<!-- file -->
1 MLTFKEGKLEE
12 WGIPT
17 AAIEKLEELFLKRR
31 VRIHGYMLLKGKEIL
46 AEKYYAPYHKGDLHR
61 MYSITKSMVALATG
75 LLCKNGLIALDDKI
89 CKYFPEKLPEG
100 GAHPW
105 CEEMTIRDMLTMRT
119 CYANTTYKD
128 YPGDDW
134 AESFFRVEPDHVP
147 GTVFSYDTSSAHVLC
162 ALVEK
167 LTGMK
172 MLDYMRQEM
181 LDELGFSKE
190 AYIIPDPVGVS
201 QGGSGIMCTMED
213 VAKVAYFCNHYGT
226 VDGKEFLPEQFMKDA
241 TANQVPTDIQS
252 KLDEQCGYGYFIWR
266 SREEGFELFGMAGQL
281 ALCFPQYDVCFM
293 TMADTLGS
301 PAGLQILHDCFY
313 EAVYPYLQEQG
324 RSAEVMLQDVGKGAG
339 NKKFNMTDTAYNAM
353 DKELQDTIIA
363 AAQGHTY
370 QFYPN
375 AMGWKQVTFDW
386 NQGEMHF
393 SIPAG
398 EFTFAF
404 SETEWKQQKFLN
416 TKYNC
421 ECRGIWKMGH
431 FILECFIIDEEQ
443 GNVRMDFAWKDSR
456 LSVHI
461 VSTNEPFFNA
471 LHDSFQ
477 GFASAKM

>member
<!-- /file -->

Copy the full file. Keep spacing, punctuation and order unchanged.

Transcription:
1 MLTFKEGKLEE
12 WGIPT
17 AAIEKLEELFLKRR
31 VRIHGYMLLKGKEIL
46 AEKYYAPYHKGDLHR
61 MYSITKSMVALATG
75 LLCKNGLIALDDKI
89 CKYFPEKLPEG
100 GAHPW
105 CEEMTIRDMLTMRT
119 CYANTTYKD
128 YPGDDW
134 AESFFRVEPDHVP
147 GTVFSYDTSSAHVLC
162 ALVEK
167 LTGMK
172 MLDYMRQEM
181 LDELGFSKE
190 AYIIPDPVGVS
201 QGGSGIMCTMED
213 VAKVAYFCNHYGT
226 VDGKEFLPEQFMKDA
241 TANQVPTDIQS
252 KLDEQCGYGYFIWR
266 SREEGFELFGMAGQL
281 ALCFPQYDVCFM
293 TMADTLGS
301 PAGLQILHDCFY
313 EAVYPYLQEQG
324 RSAEVMLQDVGKGAG
339 NKKFNMTDTAYNAM
353 DKELQDTIIA
363 AAQGHTY
370 QFYPN
375 AMGWKQVTFDW
386 NQGEMHF
393 SIPAG
398 EFTFAF
404 SETEWKQQKFLN
416 TKYNC
421 ECRGIWKMGH
431 FILECFIIDEEQ
443 GNVRMDFAWKDSR
456 LSVHI
461 VSTNEPFFNA
471 LHDSFQ
477 GFASAKM

>member